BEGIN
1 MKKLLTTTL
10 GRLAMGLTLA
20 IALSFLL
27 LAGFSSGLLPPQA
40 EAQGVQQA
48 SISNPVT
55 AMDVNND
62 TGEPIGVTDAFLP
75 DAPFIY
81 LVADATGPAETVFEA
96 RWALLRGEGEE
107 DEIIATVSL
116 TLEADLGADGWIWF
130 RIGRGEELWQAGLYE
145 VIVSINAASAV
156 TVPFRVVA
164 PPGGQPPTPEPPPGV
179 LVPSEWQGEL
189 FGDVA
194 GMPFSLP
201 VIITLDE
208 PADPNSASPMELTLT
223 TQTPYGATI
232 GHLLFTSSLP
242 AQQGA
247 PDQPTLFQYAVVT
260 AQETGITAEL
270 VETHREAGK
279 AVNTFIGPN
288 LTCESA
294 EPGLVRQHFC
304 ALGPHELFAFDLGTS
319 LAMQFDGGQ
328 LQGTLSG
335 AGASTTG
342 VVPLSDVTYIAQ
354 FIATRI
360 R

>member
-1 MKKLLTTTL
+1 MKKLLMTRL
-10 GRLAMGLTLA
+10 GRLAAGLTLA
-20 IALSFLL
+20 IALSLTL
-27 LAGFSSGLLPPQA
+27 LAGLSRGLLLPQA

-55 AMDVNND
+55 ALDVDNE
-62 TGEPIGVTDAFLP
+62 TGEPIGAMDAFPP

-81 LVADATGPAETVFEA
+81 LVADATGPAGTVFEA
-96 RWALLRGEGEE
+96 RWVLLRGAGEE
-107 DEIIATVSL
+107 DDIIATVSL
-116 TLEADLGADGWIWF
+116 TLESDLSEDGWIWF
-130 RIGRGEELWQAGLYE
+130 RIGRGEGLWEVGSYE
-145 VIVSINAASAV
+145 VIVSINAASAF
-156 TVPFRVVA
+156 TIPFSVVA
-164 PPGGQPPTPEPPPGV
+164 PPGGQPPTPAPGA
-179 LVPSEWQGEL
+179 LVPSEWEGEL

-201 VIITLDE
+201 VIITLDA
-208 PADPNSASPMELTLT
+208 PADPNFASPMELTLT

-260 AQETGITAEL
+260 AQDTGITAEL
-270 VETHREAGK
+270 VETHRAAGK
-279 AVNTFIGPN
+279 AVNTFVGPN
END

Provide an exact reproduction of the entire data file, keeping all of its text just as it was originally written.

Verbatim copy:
1 MKKLLTTTL
10 GRLAMGLTLA
20 IALSFLL
27 LAGFSSGLLPPQA
40 EAQGVQQA
48 SISNPVT
55 AMDVNND
62 TGEPIGVTDAFLP
75 DAPFIY
81 LVADATGPAETVFEA
96 RWALLRGEGEE
107 DEIIATVSL
116 TLEADLGADGWIWF
130 RIGRGEELWQAGLYE
145 VIVSINAASAV
156 TVPFRVVA
164 PPGGQPPTPEPPPGV
179 LVPSEWQGEL
189 FGDVA
194 GMPFSLP
201 VIITLDE
208 PADPNSASPMELTLT
223 TQTPYGATI
232 GHLLFTSSLP
242 AQQGA
247 PDQPTLFQYAVVT
260 AQETGITAEL
270 VETHREAGK
279 AVNTFIGPN
288 LTCESA
294 EPGLVRQHFC
304 ALGPHELFAFDLGTS
319 LAMQFDGGQ
328 LQGTLSG
335 AGASTTG
342 VVPLSDVTYIAQ
354 FIATRI
360 R

>member
-1 MKKLLTTTL
+1 MKKLLMTRL
-10 GRLAMGLTLA
+10 GRLAAGLTLA
-20 IALSFLL
+20 IALSLTL
-27 LAGFSSGLLPPQA
+27 LAGLSRGLLLPQA

-55 AMDVNND
+55 ALDVDNE
-62 TGEPIGVTDAFLP
+62 TGEPIGAMDAFPP

-81 LVADATGPAETVFEA
+81 LVADATGPAGTVFEA
-96 RWALLRGEGEE
+96 RWVLLRGAGEE
-107 DEIIATVSL
+107 DDIIATVSL
-116 TLEADLGADGWIWF
+116 TLESDLSEDGWIWF
-130 RIGRGEELWQAGLYE
+130 RIGRGEGLWEVGSYE
-145 VIVSINAASAV
+145 VIVSINAASAF
-156 TVPFRVVA
+156 TIPFSVVA
-164 PPGGQPPTPEPPPGV
+164 PPGGQPPTPAPGA
-179 LVPSEWQGEL
+179 LVPSEWEGEL

-201 VIITLDE
+201 VIITLDA
-208 PADPNSASPMELTLT
+208 PADPNFASPMELTLT

-260 AQETGITAEL
+260 AQDTGITAEL
-270 VETHREAGK
+270 VETHRAAGK
-279 AVNTFIGPN
+279 AVNTFVGPN